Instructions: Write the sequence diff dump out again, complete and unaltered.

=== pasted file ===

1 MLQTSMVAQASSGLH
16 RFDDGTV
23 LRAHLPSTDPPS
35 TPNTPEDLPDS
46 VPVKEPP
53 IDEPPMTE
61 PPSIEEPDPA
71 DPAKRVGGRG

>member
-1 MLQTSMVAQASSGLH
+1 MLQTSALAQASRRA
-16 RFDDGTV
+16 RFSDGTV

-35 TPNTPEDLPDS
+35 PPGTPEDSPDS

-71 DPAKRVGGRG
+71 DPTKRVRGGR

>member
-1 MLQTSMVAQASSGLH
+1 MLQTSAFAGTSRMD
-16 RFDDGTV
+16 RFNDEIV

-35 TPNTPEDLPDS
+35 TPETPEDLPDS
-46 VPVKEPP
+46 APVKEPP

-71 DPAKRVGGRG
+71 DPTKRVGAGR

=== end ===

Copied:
1 MLQTSMVAQASSGLH
16 RFDDGTV
23 LRAHLPSTDPPS
35 TPNTPEDLPDS
46 VPVKEPP
53 IDEPPMTE
61 PPSIEEPDPA
71 DPAKRVGGRG

>member
-1 MLQTSMVAQASSGLH
+1 MLQTSALAQASRRA
-16 RFDDGTV
+16 RFSDGTV

-35 TPNTPEDLPDS
+35 PPGTPEDSPDS

-71 DPAKRVGGRG
+71 DPTKRVRGGR

>member
-1 MLQTSMVAQASSGLH
+1 MLQTSAFAGTSRMD
-16 RFDDGTV
+16 RFNDEIV

-35 TPNTPEDLPDS
+35 TPETPEDLPDS
-46 VPVKEPP
+46 APVKEPP

-71 DPAKRVGGRG
+71 DPTKRVGAGR